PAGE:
Troubling Interpol questions remain; White House stonewalls

by Anthony G. Martin
Columbia Conservative Examiner
December 29, 2009

Troubling questions remain concerning the secretive Executive Order Obama signed in the dead of night on December 17, which grants INTERPOL, the International Police Organization, full immunity from U.S. law.

In the face of these questions, the White House is engaging in stonewalling.

Of the major network news organizations, only ABC News reporter Jake Tapper has expressed an interest in the issue, as Michelle Malkin reports late this afternoon.

Malkin says that Tapper has asked the White House on two separate occasions within the last week about the executive order, but Obama officials have so far refused comment.

Despite the asinine contention of some that the executive order is innocuous and poses no threat at all, the order actually gives INTERPOL broad latitude in conducting its operations on U.S. soil–even exceeding some of the most troubling aspects of the Patriot Act.

Yet the Left continues to attempt to make the issue about the Patriot Act and George W. Bush, although this particular order has absolutely nothing to do with the former President, the Patriot Act, or, as one numbskull stated, ‘This does nothing more than grant INTERPOL agents immunity from parking tickets.’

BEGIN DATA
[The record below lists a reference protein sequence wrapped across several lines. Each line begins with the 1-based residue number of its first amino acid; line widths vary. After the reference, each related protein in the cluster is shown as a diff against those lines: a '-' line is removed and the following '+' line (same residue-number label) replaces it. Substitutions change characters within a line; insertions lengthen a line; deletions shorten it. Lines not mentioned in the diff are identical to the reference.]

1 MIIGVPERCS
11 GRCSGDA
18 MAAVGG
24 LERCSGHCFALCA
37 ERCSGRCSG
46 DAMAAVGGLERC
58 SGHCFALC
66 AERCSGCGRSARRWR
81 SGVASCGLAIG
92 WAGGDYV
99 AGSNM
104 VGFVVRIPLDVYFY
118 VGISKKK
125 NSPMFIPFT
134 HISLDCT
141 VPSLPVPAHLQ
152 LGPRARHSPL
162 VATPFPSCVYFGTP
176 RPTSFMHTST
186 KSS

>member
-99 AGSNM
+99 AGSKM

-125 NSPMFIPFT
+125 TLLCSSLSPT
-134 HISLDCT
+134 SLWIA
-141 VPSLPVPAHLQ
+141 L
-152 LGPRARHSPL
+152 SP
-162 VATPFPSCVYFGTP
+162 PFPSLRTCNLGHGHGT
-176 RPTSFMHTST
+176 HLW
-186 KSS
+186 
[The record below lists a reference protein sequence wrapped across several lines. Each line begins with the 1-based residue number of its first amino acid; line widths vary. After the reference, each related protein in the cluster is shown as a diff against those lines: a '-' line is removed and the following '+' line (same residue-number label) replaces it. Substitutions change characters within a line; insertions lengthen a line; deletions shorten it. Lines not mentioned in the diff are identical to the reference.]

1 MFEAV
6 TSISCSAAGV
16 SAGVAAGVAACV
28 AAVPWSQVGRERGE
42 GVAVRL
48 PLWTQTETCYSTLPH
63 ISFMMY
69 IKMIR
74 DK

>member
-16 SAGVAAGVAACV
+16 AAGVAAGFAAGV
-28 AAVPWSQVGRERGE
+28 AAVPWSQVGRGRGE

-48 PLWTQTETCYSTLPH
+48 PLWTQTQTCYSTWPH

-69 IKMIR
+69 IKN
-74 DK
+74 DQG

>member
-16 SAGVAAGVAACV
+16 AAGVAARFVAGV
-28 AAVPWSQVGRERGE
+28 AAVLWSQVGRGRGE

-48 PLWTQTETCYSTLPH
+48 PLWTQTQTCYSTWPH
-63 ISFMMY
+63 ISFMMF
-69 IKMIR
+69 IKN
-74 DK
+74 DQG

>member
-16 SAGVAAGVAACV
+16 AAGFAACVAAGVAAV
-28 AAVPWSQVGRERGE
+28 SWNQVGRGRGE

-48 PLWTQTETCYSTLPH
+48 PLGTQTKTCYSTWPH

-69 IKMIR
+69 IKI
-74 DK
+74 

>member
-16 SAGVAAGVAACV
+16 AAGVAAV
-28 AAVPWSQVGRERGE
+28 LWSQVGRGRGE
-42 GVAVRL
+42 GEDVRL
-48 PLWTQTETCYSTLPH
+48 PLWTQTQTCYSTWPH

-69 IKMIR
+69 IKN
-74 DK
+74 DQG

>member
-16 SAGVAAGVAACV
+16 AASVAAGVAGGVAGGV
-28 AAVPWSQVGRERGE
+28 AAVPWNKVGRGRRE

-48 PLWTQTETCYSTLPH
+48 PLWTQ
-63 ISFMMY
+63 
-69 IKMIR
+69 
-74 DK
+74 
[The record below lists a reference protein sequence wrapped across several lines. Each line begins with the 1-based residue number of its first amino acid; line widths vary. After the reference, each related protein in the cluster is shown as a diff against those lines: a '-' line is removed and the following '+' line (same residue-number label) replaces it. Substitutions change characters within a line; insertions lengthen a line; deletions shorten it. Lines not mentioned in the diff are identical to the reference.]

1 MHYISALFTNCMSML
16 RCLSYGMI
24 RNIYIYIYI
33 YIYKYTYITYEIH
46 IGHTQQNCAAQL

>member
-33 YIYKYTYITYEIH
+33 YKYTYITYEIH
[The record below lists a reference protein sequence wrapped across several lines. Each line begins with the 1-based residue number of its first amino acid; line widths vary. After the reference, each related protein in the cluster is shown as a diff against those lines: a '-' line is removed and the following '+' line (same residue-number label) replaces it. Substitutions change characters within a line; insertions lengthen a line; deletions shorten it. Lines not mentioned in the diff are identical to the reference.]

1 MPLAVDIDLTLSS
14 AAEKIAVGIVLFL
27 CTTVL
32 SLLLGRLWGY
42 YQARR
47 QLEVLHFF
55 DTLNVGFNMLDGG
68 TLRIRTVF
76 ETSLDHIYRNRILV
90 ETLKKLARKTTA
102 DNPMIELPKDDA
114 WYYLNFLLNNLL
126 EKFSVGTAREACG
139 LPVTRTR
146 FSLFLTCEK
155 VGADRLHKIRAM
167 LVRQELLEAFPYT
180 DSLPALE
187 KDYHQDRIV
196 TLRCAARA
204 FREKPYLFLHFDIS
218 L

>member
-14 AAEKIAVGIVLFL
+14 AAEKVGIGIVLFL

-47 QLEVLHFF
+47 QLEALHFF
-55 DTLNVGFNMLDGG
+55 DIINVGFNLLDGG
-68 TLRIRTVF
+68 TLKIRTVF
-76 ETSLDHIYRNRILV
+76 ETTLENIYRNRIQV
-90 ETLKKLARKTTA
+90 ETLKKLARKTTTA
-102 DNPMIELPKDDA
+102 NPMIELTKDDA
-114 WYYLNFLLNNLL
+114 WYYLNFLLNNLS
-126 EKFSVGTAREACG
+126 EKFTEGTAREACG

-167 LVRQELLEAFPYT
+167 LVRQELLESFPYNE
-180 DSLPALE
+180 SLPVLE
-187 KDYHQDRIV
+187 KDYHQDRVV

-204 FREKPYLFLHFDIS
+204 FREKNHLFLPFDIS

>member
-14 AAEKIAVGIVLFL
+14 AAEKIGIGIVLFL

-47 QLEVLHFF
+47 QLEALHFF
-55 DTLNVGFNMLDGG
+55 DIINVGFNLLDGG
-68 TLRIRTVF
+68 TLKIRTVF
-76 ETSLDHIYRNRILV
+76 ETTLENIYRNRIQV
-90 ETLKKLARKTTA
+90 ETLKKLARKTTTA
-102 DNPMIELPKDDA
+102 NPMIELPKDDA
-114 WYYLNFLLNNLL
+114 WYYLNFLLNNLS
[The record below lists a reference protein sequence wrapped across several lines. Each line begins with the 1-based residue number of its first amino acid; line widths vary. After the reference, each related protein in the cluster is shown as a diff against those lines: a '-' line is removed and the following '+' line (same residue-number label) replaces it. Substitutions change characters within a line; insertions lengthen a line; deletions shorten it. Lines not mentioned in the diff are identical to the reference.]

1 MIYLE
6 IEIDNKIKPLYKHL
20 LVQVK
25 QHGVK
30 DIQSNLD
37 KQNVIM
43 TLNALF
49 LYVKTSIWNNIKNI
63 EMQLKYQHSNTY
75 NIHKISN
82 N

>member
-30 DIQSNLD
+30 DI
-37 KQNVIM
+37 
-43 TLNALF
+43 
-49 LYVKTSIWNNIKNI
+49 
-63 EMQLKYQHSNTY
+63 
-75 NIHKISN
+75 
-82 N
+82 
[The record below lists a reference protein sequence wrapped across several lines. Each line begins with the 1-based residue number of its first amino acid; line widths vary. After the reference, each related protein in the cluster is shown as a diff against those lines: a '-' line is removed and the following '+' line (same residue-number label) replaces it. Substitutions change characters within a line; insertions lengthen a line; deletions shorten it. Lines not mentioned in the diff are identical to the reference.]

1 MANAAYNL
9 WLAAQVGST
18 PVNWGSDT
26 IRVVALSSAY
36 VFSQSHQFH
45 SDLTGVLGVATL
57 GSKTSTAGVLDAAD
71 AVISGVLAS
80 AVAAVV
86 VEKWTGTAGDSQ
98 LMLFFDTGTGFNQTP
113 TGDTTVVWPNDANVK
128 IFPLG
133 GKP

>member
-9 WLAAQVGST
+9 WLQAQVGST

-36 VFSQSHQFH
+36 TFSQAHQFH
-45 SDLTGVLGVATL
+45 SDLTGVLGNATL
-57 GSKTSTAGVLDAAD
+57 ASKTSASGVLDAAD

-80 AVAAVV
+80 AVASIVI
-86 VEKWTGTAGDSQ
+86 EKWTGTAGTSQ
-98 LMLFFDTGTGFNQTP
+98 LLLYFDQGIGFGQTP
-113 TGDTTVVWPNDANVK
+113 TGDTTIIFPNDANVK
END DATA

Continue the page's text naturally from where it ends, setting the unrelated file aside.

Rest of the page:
As Ed Morrissey at Hot Air states,

I seem to recall the Left getting hysterical over the Patriot Act extensions that Obama finally backed. This gives Interpol a much wider operational latitude than anything contemplated in the Patriot Act, and with no accountability at all.

In addition, confusion seems to reign supreme among some on the Internet with regard to INTERPOL’s supposed heavy restrictions and limitations on U.S. soil. Some suggest that merely reading the organization’s history and official mode of operation will be enough to clear up any lingering doubt over the agency’s role in law enforcement in the United States.

This is all well and good…on paper.

But we all know that there is the official, public statement of purpose and then there is the actual, behind-the-scenes reality of how such organizations work apart from public view.

And with INTERPOL such a reality is even more pronounced given that it is not a U.S. agency and thus is not ultimately accountable to anyone in the U.S. government.

Obama, therefore, has removed what little safeguards were put into place by President Ronald Reagan that insured INTERPOL’s adherence to U.S. law and the Constitution.

The article continues at the Examiner.

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